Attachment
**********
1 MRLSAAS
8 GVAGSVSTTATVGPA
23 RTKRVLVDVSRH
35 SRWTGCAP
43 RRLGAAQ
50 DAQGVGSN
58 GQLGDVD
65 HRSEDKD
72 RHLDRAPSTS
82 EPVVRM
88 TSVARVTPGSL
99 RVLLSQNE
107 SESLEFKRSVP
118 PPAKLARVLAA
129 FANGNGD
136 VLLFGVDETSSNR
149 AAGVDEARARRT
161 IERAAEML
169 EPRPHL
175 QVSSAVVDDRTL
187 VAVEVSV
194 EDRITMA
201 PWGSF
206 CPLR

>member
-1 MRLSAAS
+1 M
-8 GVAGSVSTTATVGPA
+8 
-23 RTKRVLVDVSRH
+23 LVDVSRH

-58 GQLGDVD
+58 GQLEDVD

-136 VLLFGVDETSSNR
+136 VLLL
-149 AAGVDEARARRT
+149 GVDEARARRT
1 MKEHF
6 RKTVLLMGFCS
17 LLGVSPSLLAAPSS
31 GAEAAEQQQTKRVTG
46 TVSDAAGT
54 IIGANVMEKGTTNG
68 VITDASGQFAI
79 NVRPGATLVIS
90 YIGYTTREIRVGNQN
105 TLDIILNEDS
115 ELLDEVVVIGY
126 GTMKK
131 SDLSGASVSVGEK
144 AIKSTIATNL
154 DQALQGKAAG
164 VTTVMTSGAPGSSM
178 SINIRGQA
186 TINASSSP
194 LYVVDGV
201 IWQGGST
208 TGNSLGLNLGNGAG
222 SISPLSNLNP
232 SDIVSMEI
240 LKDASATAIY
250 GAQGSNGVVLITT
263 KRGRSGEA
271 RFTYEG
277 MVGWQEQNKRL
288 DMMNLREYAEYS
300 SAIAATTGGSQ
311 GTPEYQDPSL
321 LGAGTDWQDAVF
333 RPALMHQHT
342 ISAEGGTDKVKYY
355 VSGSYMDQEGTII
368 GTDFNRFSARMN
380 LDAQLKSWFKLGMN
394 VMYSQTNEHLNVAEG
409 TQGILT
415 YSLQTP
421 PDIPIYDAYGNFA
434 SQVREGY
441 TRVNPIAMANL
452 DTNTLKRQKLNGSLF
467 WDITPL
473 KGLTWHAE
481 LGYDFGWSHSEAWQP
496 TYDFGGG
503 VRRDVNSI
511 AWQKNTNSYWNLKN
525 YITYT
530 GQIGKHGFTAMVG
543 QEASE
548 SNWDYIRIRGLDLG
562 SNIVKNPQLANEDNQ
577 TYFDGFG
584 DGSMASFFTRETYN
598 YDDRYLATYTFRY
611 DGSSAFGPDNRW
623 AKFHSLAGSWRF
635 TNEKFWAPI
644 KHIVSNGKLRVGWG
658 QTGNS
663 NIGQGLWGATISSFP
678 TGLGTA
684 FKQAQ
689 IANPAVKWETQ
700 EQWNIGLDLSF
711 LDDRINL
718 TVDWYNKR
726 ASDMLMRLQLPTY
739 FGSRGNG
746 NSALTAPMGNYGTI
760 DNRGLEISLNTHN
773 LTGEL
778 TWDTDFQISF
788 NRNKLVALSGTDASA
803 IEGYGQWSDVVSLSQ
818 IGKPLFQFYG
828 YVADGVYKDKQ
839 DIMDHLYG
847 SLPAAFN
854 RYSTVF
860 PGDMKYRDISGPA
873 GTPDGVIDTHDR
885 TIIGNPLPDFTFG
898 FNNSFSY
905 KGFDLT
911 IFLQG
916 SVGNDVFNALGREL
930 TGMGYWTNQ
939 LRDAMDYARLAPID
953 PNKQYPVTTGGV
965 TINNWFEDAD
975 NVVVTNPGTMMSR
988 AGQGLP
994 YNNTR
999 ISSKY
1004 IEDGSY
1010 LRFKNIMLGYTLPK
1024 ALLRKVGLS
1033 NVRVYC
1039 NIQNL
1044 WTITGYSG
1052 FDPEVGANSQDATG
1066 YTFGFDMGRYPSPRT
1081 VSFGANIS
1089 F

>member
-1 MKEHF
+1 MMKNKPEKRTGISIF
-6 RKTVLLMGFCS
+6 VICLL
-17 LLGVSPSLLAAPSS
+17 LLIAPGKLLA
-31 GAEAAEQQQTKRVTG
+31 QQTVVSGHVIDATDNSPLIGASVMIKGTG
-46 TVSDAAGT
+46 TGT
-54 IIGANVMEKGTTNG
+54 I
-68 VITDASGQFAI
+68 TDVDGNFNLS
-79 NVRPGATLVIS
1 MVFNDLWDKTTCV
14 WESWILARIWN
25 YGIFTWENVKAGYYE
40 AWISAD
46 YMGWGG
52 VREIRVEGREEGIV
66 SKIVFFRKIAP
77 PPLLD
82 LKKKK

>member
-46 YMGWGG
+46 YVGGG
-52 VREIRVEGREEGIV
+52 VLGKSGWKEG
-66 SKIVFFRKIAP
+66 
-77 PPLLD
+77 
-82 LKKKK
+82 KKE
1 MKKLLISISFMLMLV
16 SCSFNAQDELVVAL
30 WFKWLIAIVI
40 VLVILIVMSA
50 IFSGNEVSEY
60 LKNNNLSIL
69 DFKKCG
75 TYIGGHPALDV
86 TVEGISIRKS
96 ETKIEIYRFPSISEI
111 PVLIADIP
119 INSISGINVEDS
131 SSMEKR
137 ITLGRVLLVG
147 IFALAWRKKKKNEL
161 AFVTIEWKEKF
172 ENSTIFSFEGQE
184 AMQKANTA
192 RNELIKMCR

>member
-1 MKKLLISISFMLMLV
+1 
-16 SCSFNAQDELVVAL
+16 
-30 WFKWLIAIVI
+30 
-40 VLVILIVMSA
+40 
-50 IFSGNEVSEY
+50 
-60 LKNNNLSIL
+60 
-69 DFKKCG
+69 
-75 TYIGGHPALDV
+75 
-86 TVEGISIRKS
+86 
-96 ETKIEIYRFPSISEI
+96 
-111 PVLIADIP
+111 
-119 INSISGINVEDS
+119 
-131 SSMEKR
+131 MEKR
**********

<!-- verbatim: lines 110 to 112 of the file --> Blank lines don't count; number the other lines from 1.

746 NSALTAPMGNYGTI
760 DNRGLEISLNTHN
773 LTGEL